Satellite Based University Programs Around the Worldxv

Examples of Various Types of International and Regional Satellite Educational Programs


Hub & Concept


Course Offerings

Jones International University

Denver, Co. Initially provided satellite-based courses but are now largely on-line

Operates in 44 countries

Degrees in MA & PhD in Education and Masters in Business

Modern University of the Humanites of EurAsia

Hub based in Russia and serves over 800 towns via V-Sat terminals

Operates in Russia, Armenia, Belarus, Kazakhastan, Kyrgyzstan, Modova, Tajikistan, Uzbekistan, Ukraine, Georgia, Vietnam, Israel and China

Multiple degree in higher education, bachelors and Masters degrees, including economics, computer engineering, law, political science, management, linguistics, psychology, philosophy, and educational instruction.

University of the Caribbean

Hubs at each major campus

Operates throughout the Caribbean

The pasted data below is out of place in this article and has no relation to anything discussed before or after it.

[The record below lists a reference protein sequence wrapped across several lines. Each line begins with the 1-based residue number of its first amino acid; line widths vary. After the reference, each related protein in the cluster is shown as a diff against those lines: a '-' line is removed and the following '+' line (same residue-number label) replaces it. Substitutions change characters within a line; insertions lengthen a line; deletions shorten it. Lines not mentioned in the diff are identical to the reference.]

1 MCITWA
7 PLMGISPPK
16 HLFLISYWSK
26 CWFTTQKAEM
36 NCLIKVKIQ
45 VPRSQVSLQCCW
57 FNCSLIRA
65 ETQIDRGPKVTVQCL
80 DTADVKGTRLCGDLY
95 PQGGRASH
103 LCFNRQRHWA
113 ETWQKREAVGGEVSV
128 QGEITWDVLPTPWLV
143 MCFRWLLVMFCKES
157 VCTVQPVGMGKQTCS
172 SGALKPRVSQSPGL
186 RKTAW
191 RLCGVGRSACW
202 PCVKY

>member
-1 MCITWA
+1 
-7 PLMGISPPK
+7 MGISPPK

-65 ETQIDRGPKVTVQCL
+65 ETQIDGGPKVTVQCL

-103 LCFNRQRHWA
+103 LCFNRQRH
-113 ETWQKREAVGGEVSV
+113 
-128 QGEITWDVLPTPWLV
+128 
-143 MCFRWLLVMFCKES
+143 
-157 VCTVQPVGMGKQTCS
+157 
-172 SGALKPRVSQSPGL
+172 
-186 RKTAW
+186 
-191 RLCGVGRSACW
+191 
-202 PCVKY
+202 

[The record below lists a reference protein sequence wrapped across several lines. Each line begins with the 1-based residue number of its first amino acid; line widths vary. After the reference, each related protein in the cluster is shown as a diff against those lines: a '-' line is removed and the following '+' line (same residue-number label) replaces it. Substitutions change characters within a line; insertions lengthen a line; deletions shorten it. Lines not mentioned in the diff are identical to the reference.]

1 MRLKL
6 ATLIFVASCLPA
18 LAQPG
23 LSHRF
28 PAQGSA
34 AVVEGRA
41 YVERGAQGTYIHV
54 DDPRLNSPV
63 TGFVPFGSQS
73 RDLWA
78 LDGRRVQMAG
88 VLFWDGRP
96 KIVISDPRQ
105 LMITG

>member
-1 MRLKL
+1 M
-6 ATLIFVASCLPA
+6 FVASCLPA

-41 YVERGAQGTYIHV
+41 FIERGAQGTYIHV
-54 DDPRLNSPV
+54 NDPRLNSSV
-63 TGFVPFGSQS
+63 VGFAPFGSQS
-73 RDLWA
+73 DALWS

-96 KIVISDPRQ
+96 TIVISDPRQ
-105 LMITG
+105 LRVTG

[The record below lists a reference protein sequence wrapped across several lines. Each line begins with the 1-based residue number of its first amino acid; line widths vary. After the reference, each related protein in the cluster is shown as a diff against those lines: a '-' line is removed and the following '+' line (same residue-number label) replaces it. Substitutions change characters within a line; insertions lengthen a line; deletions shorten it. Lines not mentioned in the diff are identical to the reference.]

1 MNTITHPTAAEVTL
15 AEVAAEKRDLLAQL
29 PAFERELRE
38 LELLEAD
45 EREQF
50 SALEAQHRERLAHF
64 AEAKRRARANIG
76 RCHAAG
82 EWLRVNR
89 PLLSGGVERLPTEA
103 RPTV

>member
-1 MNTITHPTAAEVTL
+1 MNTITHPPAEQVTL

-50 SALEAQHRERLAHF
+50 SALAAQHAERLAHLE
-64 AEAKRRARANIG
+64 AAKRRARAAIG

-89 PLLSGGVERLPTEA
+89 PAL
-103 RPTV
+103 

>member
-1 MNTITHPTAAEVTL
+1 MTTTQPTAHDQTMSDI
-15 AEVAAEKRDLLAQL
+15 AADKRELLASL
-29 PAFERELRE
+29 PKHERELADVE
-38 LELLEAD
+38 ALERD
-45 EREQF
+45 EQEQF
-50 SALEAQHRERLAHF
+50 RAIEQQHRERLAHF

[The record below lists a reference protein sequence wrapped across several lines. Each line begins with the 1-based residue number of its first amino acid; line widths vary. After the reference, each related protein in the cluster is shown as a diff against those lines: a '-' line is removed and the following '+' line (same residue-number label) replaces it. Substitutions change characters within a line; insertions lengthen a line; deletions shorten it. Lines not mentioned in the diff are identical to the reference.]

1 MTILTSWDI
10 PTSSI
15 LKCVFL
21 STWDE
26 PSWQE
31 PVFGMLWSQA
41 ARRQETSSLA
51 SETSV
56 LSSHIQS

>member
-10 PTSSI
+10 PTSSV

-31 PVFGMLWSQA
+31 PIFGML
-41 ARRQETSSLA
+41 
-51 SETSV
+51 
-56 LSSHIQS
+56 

Each country specializes in a few disciplines and shares faculty and course curricula throughout the Caribbean via satellite courseware. Also provide health services.

University of the South Pacific

Major Hub at Suva, Fiji

Operates throughout the South Pacific

Provides higher education courses but supports other forms of education and training and health care


Utilizes Afrisat satellite

Operates throughout Africa.

Although this provides commercial radio broadcasts, this satellite also provides health and education services.

Examples of Various Types of National Satellite-Based Educational and Health Services


Hub-City Location

Educational Network

Types of Offerings